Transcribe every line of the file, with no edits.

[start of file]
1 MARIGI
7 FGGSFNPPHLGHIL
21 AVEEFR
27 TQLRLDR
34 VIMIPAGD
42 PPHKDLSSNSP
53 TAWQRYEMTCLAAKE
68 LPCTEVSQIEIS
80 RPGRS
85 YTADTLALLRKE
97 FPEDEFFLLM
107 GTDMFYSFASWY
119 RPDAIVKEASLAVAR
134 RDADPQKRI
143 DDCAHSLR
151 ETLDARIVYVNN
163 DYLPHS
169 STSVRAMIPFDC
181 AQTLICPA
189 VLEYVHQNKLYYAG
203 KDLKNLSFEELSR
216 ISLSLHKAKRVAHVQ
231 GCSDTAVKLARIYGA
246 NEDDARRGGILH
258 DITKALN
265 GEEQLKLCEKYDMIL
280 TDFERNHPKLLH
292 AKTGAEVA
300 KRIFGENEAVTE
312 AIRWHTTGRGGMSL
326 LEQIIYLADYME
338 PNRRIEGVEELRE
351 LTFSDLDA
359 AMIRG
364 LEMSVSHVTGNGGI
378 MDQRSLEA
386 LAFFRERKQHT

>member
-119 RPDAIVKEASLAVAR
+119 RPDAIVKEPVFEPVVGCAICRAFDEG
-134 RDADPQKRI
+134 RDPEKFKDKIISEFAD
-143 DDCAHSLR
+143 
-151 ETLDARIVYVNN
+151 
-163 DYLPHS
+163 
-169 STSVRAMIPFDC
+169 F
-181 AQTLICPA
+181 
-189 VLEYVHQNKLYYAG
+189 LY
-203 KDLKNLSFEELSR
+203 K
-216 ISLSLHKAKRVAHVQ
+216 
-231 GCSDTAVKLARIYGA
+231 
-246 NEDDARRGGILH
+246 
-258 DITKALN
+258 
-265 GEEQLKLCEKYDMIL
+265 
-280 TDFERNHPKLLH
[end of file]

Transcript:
1 MARIGI
7 FGGSFNPPHLGHIL
21 AVEEFR
27 TQLRLDR
34 VIMIPAGD
42 PPHKDLSSNSP
53 TAWQRYEMTCLAAKE
68 LPCTEVSQIEIS
80 RPGRS
85 YTADTLALLRKE
97 FPEDEFFLLM
107 GTDMFYSFASWY
119 RPDAIVKEASLAVAR
134 RDADPQKRI
143 DDCAHSLR
151 ETLDARIVYVNN
163 DYLPHS
169 STSVRAMIPFDC
181 AQTLICPA
189 VLEYVHQNKLYYAG
203 KDLKNLSFEELSR
216 ISLSLHKAKRVAHVQ
231 GCSDTAVKLARIYGA
246 NEDDARRGGILH
258 DITKALN
265 GEEQLKLCEKYDMIL
280 TDFERNHPKLLH
292 AKTGAEVA
300 KRIFGENEAVTE
312 AIRWHTTGRGGMSL
326 LEQIIYLADYME
338 PNRRIEGVEELRE
351 LTFSDLDA
359 AMIRG
364 LEMSVSHVTGNGGI
378 MDQRSLEA
386 LAFFRERKQHT

>member
-119 RPDAIVKEASLAVAR
+119 RPDAIVKEPVFEPVVGCAICRAFDEG
-134 RDADPQKRI
+134 RDPEKFKDKIISEFAD
-143 DDCAHSLR
+143 
-151 ETLDARIVYVNN
+151 
-163 DYLPHS
+163 
-169 STSVRAMIPFDC
+169 F
-181 AQTLICPA
+181 
-189 VLEYVHQNKLYYAG
+189 LY
-203 KDLKNLSFEELSR
+203 K
-216 ISLSLHKAKRVAHVQ
+216 
-231 GCSDTAVKLARIYGA
+231 
-246 NEDDARRGGILH
+246 
-258 DITKALN
+258 
-265 GEEQLKLCEKYDMIL
+265 
-280 TDFERNHPKLLH